Senate's harmony doesn't last long
MONTGOMERY (AP) — The harmony the Alabama Senate exhibited when it passed a package of tax breaks for a new industry didn't last long, with tension returning Tuesday and shutting down work.
Both the Senate's Democratic majority and Republican minority accused the other side of not keeping promises.
"You're so disingenuous," Sen. Lowell Barron, D-Fyffe, told Republicans.
"It's clear we can't expect promises to be kept that are made to one another," Sen. Steve French, R-Birmingham, said.
The Senate has been split since its organizational session in January when 18 Democrats succeeded in organizing the Senate.
They defeated 12 Republicans and five Democrats aligned with the GOP and put in operating rules the GOP found objectionable.
On Thursday night, the Senate set aside the stalling long enough to pass a package of tax breaks designed to get ThyssenKrupp AG to pick Alabama over Louisiana for a $2.9 billion steel mill.
After taking Friday through Monday off, the Senate returned Tuesday and worked through the introduction of bills that had been piling up for days. But then the tension returned, when the two sides couldn't agree on what to address next.
At one point, Sen. Parker Griffith, D-Huntsville, referred to some senators as "boneheads," and Sen. Larry Dixon, R-Montgomery, accused Griffith of telling a lie about a meeting he had with the governor.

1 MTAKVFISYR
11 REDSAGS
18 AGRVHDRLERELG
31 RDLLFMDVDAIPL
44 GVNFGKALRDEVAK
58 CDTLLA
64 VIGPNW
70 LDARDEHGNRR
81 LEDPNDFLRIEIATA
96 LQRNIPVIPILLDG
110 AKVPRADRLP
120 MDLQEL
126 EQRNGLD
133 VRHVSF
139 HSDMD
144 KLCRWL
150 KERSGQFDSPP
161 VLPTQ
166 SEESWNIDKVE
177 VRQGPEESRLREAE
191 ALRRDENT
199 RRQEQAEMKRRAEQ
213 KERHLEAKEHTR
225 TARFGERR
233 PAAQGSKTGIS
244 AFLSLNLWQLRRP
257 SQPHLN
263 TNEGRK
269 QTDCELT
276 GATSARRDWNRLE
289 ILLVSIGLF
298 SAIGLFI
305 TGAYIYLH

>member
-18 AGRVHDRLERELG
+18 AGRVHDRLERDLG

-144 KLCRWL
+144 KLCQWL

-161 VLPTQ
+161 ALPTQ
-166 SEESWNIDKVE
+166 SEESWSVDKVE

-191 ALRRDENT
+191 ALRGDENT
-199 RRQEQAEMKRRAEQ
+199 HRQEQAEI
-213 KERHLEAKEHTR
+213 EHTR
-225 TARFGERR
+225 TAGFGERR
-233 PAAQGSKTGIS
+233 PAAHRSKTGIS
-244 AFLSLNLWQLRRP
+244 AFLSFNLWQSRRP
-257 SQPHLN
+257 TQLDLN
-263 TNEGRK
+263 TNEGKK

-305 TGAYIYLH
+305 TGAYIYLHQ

Sen. Bobby Denton, D-Muscle Shoals, tried to get the Senate to consider a package of industrial incentive bills that would help bring a railroad car plant to Colbert County, but he did not succeed.
With the legislative session nearly two-thirds over, the Senate has not yet considered the state budgets and most other major pieces of legislation.
One of the Democratic senators who sides with the GOP, Larry Means of Gadsden, said some of the tension stems from leaders of the Democratic majority working in last year's legislative elections to try to defeat him and some other Democratic senators who sided with Republicans.
"If those things hadn't been done, we wouldn't be where we are," he said.
Copyright 2005 Associated Press. All rights reserved. This material may not be published, broadcast, rewritten or redistributed.
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